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Improved Novel Eco-Friendly Bleaching System for Cotton Using Enzyme and Ultrasound Processes

Final Report Summary - COTTONBLEACH (Improved novel eco-friendly bleaching system for cotton using enzyme and ultrasound processes)

Executive summary:

The European Union (EU) textile industry, worth over EUR 119 billion and giving work to more than 1 million people, is a sector in which Small and medium-sized enterprise (SME)s employ 70 % of the workforce in regions where textile plays a vital socioeconomic role. The overall competitiveness of this sector is straining under price competition from outside the EU, especially from the Far East. In addition, European cotton manufacturers are facing a serious competitive threat as cotton loses ground to synthetics on the basis of price, perceived quality and diversity of end-uses.

Global market pressures are compounded by the heavily chemical-dependant nature of the sector, subject to the cost of applying EU environmental legislation. Current bleaching methods use hydrogen peroxide and in much lesser degree, sodium hypochlorite, resulting in fabric damage, formation of toxic by-products and large amounts of water and energy to remove these chemicals.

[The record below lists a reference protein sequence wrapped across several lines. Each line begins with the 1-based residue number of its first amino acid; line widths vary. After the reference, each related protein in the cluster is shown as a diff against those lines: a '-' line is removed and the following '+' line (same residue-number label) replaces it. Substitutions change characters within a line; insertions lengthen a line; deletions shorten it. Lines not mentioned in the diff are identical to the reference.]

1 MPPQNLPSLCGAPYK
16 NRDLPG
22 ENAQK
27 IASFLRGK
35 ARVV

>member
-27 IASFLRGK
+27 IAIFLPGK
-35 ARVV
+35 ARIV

COTTONBLEACH was born as a new solution for this problem that should improve textile quality while also promotes savings of energy and chemicals by means of the implementation of an innovative and more efficient bleaching process formed by a conjunction of two sequential enzymatic treatments enhanced through the use of ultrasonic techniques that promotes generation of powerful shock waves that cause effective stirring / mixing in the liquid-solid interface, improving homogenisation, solubilisation, mass transport and mass transfer phenomena. The implementation of COTTONBLEACH technology within the conventional process has proved to be capable to provide higher whiteness levels even with lower temperatures and a decrease in chemicals consumption, which provides the basis to reach significant savings in textile industry.